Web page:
Most air show pilots want to stand out and be noticed. (Those of you who know me, no laughing; I’m trying to be serious here). We want to be innovative and have unique qualities in our flying. Some performers see uniqueness as having to stretch the envelope or stretch the safety margin and do things that are a little more “on the edge” than others. Thankfully, that type of thinking is in the minority and I don’t think anyone really wants uniqueness at the expense of safety. Let’s face it, most spectators don’t know a snap roll from an aileron roll. Air show organizers and promoters all want new and unique acts to hire year after year. So why are some of our pilots pushing the envelope too far? To get noticed. Get hired. Feed their ego. Make money. I know that to be an air show performer, I have to be hired to perform. We call all the other flying practice.
A Couple of Suggestions
We should be doing a better job as an industry at actively promoting and encouraging newcomers to our business. I was given a suggestion from a fairly new performer involving mentoring. Many air show pilots do a great job of mentoring. I have had one or more who I could turn to since I started my air show career. One way to use mentoring to improve our industry would be for the veteran pilots to work with the new pilots to use their experience and good standing to help new pilots get hired. Why couldn’t a veteran pilot say to a prospective air show organizer, “Yes, I’d love to fly your show for my regular fee and along with me I’d like you to hire Mr. John Smith who I have been working with for the last six months. His fee is $1000.” Or work with the local, smaller shows to encourage the promoter to hire the new guy who just got his Statement of Aerobatic Competency card, and is flying a very safe routine. This is good for both pilots, the air show, and the industry as a whole.
It should not be so difficult for an air show performer to get a return phone call from an air show event organizer. This is a matter of air show business practices. For some reason, it has become acceptable for event organizers to simply ignore phone calls and e-mail message from performers. It shouldn’t be. Even if you call a newbie to say “no,” he can at least get some feedback on the reasons you can’t use him. You can tell him he’s too expensive or not established enough or whatever. If the event organizer doesn’t answer inquiries, the pilot doesn’t get any input on how to improve his chances of getting hired in the future.
Has Sponsorship Become a Prerequisite for Innovation?
Being different costs money. Most of us have really great ideas about how to put on a really unique act, or how to entertain the crowds, but we’ll never have enough money to make it happen without a major sponsor. I know from the other side of the fence. It costs a lot of money to build the plane to “out-fly” the next guy. It costs a lot of money to buy and restore a warbird that no one else has. Where does the money come from to develop a formation act? Or, buying airplanes and the fuel for the countless hours of practice. Without a major sponsor and a cash infusion, many really great ideas never get off the drawing board. That doesn’t mean we don’t have them. I believe many of us have been very tenacious for years, but it does have a cost associated with it. Without a major cash sponsor, many of us will run out of money before we run out of great ideas and passion.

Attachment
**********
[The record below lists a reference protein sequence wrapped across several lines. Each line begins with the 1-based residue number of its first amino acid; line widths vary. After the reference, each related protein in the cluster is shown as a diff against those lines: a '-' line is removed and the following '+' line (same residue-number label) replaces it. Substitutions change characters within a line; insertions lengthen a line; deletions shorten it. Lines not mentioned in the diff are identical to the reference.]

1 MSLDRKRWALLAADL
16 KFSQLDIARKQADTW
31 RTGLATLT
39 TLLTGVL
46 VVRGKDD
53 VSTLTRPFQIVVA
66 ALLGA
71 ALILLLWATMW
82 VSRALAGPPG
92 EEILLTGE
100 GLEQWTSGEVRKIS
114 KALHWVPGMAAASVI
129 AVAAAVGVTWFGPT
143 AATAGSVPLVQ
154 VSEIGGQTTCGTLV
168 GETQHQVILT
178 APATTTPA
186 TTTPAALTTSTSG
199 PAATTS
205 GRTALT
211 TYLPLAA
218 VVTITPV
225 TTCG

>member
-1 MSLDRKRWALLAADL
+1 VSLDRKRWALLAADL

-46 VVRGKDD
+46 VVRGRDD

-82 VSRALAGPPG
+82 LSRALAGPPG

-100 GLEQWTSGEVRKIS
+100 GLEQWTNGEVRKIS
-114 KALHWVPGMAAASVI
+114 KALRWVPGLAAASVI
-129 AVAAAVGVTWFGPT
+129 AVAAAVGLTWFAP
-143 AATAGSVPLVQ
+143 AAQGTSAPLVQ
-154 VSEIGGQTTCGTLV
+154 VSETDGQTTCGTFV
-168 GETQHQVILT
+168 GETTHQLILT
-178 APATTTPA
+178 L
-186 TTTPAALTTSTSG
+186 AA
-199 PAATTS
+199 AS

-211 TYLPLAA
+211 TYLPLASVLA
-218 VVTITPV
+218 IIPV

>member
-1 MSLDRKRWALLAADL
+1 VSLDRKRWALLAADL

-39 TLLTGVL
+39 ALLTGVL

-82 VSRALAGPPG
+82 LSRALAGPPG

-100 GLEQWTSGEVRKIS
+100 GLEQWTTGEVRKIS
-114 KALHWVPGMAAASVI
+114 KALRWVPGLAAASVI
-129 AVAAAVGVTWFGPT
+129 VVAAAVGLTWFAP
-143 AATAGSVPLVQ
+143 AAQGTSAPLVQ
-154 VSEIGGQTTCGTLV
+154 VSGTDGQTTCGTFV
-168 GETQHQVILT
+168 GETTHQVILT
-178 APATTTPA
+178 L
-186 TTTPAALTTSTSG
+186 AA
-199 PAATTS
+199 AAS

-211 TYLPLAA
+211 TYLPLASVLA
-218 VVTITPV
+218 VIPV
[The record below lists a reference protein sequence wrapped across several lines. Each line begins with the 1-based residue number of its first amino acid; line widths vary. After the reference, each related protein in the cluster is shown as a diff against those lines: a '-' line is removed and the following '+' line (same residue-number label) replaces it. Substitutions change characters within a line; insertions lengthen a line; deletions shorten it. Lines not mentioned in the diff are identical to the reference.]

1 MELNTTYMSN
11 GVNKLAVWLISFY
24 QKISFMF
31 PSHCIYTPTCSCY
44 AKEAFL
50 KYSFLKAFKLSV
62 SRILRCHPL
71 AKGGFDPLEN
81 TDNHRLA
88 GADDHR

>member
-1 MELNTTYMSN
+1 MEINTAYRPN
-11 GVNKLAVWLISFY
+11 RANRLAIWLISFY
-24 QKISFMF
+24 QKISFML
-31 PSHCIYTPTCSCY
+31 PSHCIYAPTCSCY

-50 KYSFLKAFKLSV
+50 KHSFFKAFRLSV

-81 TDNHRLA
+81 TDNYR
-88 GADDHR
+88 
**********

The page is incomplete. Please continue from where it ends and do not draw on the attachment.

Securing a major sponsor seems to be the answer for performers from many perspectives. Big sponsorship dollars should allow the pilot to practice often, stay sharp, skilled and safe. Without the pressure of money, pilots can be creative in adding elements to make their show unique…modifying an airplane so it can perform in night shows, or funding that formation team, or whatever. What it should not do is create a barrier that separates the haves from the have-nots, simply because they can afford to pay an air show to hire them. Unfortunately, this sometimes locks-out otherwise qualified performers at many air shows. Sponsorships should not be a tool that divides this industry. By all standards, it should enhance our industry.
Maybe those performers who have great marketing skills and have secured those lucrative sponsorships would be willing to help others performers learn more about this part of our business. Our industry has no shortage of skilled aviators. What seems to be in short supply are individuals who can sell themselves and our industry to Corporate America. Those fortunate few who have combined outstanding airmanship with outstanding marketing and sales skills may well hold the key to the future of our industry. Two things are increasingly clear: sponsorship is an important part of the air show industry’s future and there are individuals in our organization who are very talented at securing air show sponsorships. They would be doing an important service to our business if they were to pass along their skills, experiences and expertise to the newcomers in our industry.
Finally, I want to encourage everybody reading this to do something different and beneficial for the air show business: Hire a new performer. Pay them something, anything. Toss some encouragement their way. When everyone benefits, everyone benefit. That’s good for the whole air show industry. And that is a “good deal for everyone.”